First, stop calling them chicks. Or hot mamas, or cuties.
A little bit over 8 months ago, I was twirling around the city thinking I had a grip on being single. Answering my friends, who would ask the same question as my mom, since you’re like perpetually, always, really single, have you thought about trying online dating?
It was one of those quick no’s that are rare exceptions to our usually indecisive and over analytic minds. Kind of like when Time Warner asks you if you’re okay with them transferring you to someone else, which will mean you’ll have to be placed on hold, again, for 45 minutes.
No. No. No.
Okay, fine. I thought about it. But I wasn’t convinced that I should set up a profile and write some witty jargon to try to sell myself to a pool of guys over the internet. It would be like creating an advertisement for a billboard in Times Square, except instead of a million tourists gawking at it, strange men would be. But, I was having a hard time meeting people the other way, partially because I spent too much time working and partially because I had grown hostile to meeting guys at bars who were three tequila shots in and slurring their words while petting my hair.
A month later, I had a profile up on JDate.
Online dating wouldn’t be so bad if people just spoke to each other like humans. As if they were meeting in person for the first time. If I was at a bookstore and a guy wanted to approach me to say hello or get my attention, if he said something like, “Sup Cutie. You fine.” And followed it up with a wink face, I’d be confused, embarrassed, and ultimately walk away. If he said something simple, something that’s not forced or creepy, something as blasé as, “Hey, what book are you reading?” he’d get my attention and along with that, my response.
But instead, guys are sending messages like this one that I received a week ago:
I think it’s only fair that I give you full disclosure…I’m an asshole 0=)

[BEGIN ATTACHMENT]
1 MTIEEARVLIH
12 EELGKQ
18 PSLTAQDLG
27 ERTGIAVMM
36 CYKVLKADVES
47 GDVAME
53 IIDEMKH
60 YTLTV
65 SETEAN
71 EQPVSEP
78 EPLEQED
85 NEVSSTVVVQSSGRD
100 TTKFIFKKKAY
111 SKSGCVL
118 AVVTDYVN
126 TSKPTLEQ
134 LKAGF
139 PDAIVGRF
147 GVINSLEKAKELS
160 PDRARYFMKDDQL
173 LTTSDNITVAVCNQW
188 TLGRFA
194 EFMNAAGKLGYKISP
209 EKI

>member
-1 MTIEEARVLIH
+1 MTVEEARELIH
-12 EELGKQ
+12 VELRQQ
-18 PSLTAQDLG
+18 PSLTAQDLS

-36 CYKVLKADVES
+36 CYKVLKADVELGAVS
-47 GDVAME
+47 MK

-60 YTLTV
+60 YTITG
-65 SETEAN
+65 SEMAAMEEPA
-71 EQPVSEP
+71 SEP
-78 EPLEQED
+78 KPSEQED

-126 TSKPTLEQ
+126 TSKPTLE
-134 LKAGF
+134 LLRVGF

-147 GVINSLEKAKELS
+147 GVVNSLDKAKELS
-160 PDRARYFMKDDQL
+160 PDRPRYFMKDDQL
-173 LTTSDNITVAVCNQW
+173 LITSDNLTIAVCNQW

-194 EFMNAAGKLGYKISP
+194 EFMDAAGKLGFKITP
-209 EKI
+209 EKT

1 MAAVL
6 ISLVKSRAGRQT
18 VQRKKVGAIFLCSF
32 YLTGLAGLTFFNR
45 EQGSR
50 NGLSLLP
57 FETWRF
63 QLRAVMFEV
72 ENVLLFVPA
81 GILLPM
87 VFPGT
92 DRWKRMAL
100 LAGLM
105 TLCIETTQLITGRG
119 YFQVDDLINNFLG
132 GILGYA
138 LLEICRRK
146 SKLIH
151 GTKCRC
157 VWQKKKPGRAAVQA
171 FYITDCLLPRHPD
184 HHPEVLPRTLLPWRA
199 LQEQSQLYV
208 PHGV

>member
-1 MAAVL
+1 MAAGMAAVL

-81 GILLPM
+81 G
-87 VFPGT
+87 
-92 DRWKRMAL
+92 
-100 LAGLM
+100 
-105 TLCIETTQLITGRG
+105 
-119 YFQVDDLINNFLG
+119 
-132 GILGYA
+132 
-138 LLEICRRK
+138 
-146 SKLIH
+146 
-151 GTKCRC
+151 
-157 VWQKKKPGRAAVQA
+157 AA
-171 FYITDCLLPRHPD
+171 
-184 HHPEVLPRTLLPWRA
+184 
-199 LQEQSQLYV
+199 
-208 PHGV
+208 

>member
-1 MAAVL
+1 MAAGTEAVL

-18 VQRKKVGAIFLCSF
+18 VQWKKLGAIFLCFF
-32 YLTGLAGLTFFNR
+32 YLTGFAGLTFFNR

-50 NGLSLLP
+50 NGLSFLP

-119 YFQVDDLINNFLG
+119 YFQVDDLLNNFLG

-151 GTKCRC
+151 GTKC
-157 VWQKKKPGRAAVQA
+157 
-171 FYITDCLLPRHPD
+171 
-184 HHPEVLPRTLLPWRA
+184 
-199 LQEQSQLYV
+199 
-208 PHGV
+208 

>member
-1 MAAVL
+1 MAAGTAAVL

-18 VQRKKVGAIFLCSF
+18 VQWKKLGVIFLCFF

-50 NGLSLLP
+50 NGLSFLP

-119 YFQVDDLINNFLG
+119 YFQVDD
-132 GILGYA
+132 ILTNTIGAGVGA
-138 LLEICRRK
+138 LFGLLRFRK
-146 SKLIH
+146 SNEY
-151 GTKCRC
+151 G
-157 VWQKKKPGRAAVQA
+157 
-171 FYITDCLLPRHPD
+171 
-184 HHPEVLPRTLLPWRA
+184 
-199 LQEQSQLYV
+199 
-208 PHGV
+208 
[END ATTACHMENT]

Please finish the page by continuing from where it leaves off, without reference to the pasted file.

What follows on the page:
That’s what this guy by the username The Goblin sent me as a first message, as if that even warrants a response. Was he thinking I’d reply back with a “PLEASE take me out. You sound like a lovely, respectable human being?”
Or one that I received last night:
You’re 5”6 too tall for me, sorry.
If you want to be a successful online dater, stop with these kinds of messages:
1. One Word To Rule It All
Sample messages: “Hey”; “Yo”; “Sup”
They looked at your profile. Not really. They looked at your gallery of photos, liked what they saw, didn’t have enough time, or energy, or a need to read anything about you so they just send you one word.
2. I Hope Your Looks Don’t Lie
Sample messages: “Yo. You’re hot. That really you in those pics? Hope you not Catfishin’ me.”’; “If you can talk as good as you look, I may be in love.”
3. Misused Punctuation
Sample messages: “;)”; “:-@”,
When’s the last time you actually winked at a real, live, girl? I hope the answer is never.
Sample message: “Hey, Marissa. A little about me: I’m from Long Island and I used to play football. I like to go out with friends on weekends, but I also don’t mind staying home and watching a good movie, with some good company. You look like someone I’d like to get to know better. Do you agree?”
If you’re lucky, like I always am, they will even forget to change the name on the message and you’ll receive one written to a Marissa or a Francesca when you’re name is Jen.
5. Misery Looking For Company
Sample message: “I’m not a fan of online dating, but I figure I’d give it a try”; “How’s JDate working out for you? I don’t want to do this but my mom paid for my account and pesters me every day about it to make sure she’s getting her money’s worth”
6. What Did You Just Ask Me?
Sample messages: “Other than your looks, what are three things you’ve got going for you?”; “If you were on Jeopardy, what would be your 30 second speech when Alex Trebek interviews you?”
Keep it simple, short.
Follow that when you’re trying to pick up Ms. Right, online.